Peter Sagan (Tinkoff) arrived in Belgium on Thursday to kick off his Classics campaign and is keen to use the hills and cobbles that line the routes of Omloop Het Nieuwsblad and Kuurne-Brussel-Kuurne this weekend to get himself back into the flow of racing.
The world champion has spent a month away from competition, and he was certainly in a laid back mood as he breezed his way through a press conference in Kortrijk on Friday afternoon in his own inimitable style.
“It passes the time faster,” he joked when asked about racing on the cobbles of northern Belgium and France. “On the road you have just pedalling and watching the front – nothing to do.”
He offered up another off-beat response when discussing his decision to change his season structure and spend time at an altitude camp before dropping into the Belgian cycling season’s Opening Weekend for the first time since his neo-pro year in 2010.
“In life, you have to try things,” he stated with mock grandiosity, with his team staff later insisting that the apparent lack of seriousness does in fact belie a genuine hunger to achieve and excel.
In any case, this weekend might not matter quite as much to Sagan as it does to some others. His only competitive outing so far this year came at the The Tour de San Luis in January and since then he has eschewed the other early-season stage races in favour of a three-week stint in the Sierra Nevada.
“I want to take these races more like…” he says, gesturing with his hands to indicate he’ll be taking things fairly easy. “I want to see; it’s the first race after one month. I still need some more race kilometres. Now I went down from altitude and I want to just see my condition, and do a good two days. Then we will see in the next two months, in the more important races, what I can do."
The focus, naturally, is on the bigger races that come towards the end of March and early April – races where he is yet to make a true breakthrough. The Slovak has wins at E3 Harelbeke and Gent-Wevelgem to his name, but hasn’t been able to get past the second step of the podium in a Monument – a feat that, due to the richness of his talent, has been expected of him for some time now.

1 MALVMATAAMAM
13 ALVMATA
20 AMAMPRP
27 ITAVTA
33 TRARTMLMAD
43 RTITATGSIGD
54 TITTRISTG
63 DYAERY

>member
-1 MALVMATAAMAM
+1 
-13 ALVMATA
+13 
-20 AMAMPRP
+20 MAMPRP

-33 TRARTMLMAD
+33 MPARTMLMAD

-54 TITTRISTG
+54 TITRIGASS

Sagan seemed unconcerned about whether or not now is the time to take a step forward in the Classics, but he did stress the importance of this weekend in laying the foundations and setting the tone for what’s ahead.
“I need to start racing,” he said. “This will be a good race to try, to be in the group and get used to riding in a Belgian group because it’s so different to normal racing.
“I did a good preparation before this part of the season, and now for sure I will have some chance to compare myself against the other riders.”
Tinkoff’s head directeur sportif at the races, Lars Michaelsen, echoed Sagan by playing down his chances of success at Omloop or Kuurne, but did argue that his rider will naturally be one of the strongest in the races.
“We have a question mark. Since he’s been at the Sierra Nevada, guys have been racing in Dubai, Qatar, Oman, all these races, La Méditeranéenne, [Tour du] Haut Var, all these races, and he has done nothing,” Michaelsen said. “They are ahead of him in the rhythm and the race kilometres and this is what could be his disadvantage.
“We have cold and windy conditions, so what would suit Peter the best tomorrow is if there’s a selection where he, by natural forces, is just there. If it’s getting too strategic and tactical, he will not be there, but if it’s down to arm wrestling, he’ll be there.”
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